With retirement costs and life expectancies increasing, the biggest concern for many retirees is the possibility of outliving their income. To address that specific concern, Deferred Income Annuities (DIAs) were introduced as a form of “longevity insurance” in 2012. For retirees who want to maximize their future income, while protecting against extended longevity, DIAs provide an effective solution.
How a Deferred Income Annuity Works
A DIA is similar to a Single Premium Immediate Annuity (SPIA) in that it exchanges a lump sum premium for a guaranteed lifetime payout. The difference is, with an SPIA, the payout starts immediately and continues for the lifetime of the annuitant. With a DIA, the payout is deferred until sometime in the future up to 40 years. The DIAs can be especially effective for retirees who have no need for an immediate income stream and anticipate a bigger need for income in the future.
Income annuities such as SPIAs and DIAs are very appealing to retirees who want more certainty in their retirement income. With a SPIA, the investor can target a specific payout amount which can be guaranteed with an appropriate lumpsum premium amount. Or, the investor can know what payout amount to expect based on the amount of the lumpsum premium invested in the contract. The life insurer applies assumptions such as the current interest rate and the investor’s age and life expectancy to determine the payout amount that can be generated by a lumpsum amount; or, it can determine how much of a lumpsum premium is required to generate a certain payout.
The same is true for a DIA in determining what future payout amount the investor can expect. Using the same assumptions, it can determine how much capital will accumulate over the period of time the income is deferred and the payout amount that will be generated when the payout begins. The retiree will know what he or she can count on in the future.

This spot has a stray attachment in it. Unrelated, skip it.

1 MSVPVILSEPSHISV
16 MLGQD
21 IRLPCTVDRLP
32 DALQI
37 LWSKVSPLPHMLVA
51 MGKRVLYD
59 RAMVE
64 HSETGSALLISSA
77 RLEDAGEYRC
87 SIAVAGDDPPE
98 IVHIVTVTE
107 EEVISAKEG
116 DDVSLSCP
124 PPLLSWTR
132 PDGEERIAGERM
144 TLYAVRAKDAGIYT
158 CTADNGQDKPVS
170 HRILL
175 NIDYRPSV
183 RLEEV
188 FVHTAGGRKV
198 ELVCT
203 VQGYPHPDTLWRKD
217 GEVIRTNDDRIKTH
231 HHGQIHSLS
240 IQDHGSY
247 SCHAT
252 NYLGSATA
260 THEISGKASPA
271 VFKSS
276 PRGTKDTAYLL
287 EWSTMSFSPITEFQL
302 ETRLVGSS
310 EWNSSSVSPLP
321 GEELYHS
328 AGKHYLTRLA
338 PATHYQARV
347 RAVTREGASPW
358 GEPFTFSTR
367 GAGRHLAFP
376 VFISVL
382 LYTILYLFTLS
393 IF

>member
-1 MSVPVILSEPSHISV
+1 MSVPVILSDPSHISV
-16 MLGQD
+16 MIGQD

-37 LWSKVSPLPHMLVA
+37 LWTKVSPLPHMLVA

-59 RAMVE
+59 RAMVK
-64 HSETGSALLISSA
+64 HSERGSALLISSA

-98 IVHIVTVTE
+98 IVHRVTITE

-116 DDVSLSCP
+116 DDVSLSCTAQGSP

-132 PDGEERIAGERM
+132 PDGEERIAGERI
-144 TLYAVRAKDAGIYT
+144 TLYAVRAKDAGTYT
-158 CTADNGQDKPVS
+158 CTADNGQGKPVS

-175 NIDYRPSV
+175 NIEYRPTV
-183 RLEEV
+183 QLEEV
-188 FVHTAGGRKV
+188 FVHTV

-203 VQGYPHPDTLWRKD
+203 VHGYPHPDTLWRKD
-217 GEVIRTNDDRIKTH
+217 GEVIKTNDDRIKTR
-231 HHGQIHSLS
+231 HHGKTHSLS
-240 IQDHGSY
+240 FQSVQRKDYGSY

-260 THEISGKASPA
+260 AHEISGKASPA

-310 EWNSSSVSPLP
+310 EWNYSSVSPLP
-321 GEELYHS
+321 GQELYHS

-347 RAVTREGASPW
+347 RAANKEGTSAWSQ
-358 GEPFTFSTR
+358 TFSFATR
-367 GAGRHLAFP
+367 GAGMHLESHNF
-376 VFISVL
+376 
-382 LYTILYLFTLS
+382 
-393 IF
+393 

DIA Payout Increases the Longer You Wait
Because the payout amount is based on your life expectancy, the longer you wait to start taking income from a DIA, the higher your monthly payout amount will be. For example, if you deposit $50,000 into a DIA at age 65 with payments to begin in 15 years at age 80, your monthly payout will be about $1,300 a month. If you wait until age 85 to start receiving income, the monthly payout jumps to $2,475. Because the life insurer guarantees your monthly payout for life, you will continue to receive it if you live beyond your life expectancy. That is the real value of longevity insurance.
Planning Considerations for DIAs
DIAs are ideally suited for retirees who expect to live beyond their life expectancy and who don’t have an immediate need for additional income in the early stage of their retirement. They should also have sufficient assets such that the amount invested in a DIA isn’t needed for income or expenses in the near term. For most DIA contracts, the lumpsum premium deposit is irrevocably retained by the insurer. However, some contracts offer optional riders (for an extra charge), that allow for the principal amount to be refunded to beneficiaries upon your death or for the monthly income to be paid for a guaranteed period.
The payout options vary among different DIA contracts. Some only offer a single life payout, while others may offer other options, such as joint-life, period certain guarantee, or a period certain with cash refund. Because these additional payout options insure more than one life, choosing one will reduce the monthly payout for the annuitant.
A DIA can provide the certainty that you won’t outlive your income, but they should only be considered, along with the guidance of a retirement income specialist, in the context of an overall retirement income strategy.